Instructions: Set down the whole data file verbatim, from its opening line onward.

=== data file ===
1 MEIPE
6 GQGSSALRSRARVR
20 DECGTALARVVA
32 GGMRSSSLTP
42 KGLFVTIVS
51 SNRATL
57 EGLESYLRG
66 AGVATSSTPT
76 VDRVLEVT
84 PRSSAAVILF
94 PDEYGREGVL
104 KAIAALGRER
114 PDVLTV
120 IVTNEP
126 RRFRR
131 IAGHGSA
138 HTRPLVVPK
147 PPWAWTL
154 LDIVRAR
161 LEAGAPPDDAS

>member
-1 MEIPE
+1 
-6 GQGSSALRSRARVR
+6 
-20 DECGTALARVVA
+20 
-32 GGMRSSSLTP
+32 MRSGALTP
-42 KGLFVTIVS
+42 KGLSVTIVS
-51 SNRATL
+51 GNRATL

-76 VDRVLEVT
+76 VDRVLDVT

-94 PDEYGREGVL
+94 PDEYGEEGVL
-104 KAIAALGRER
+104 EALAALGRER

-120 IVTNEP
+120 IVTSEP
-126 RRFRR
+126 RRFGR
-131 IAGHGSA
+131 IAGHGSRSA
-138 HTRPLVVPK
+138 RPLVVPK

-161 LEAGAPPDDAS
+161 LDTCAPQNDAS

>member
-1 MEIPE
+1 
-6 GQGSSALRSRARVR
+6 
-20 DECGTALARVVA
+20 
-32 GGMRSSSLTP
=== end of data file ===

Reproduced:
1 MEIPE
6 GQGSSALRSRARVR
20 DECGTALARVVA
32 GGMRSSSLTP
42 KGLFVTIVS
51 SNRATL
57 EGLESYLRG
66 AGVATSSTPT
76 VDRVLEVT
84 PRSSAAVILF
94 PDEYGREGVL
104 KAIAALGRER
114 PDVLTV
120 IVTNEP
126 RRFRR
131 IAGHGSA
138 HTRPLVVPK
147 PPWAWTL
154 LDIVRAR
161 LEAGAPPDDAS

>member
-1 MEIPE
+1 
-6 GQGSSALRSRARVR
+6 
-20 DECGTALARVVA
+20 
-32 GGMRSSSLTP
+32 MRSGALTP
-42 KGLFVTIVS
+42 KGLSVTIVS
-51 SNRATL
+51 GNRATL

-76 VDRVLEVT
+76 VDRVLDVT

-94 PDEYGREGVL
+94 PDEYGEEGVL
-104 KAIAALGRER
+104 EALAALGRER

-120 IVTNEP
+120 IVTSEP
-126 RRFRR
+126 RRFGR
-131 IAGHGSA
+131 IAGHGSRSA
-138 HTRPLVVPK
+138 RPLVVPK

-161 LEAGAPPDDAS
+161 LDTCAPQNDAS

>member
-1 MEIPE
+1 
-6 GQGSSALRSRARVR
+6 
-20 DECGTALARVVA
+20 
-32 GGMRSSSLTP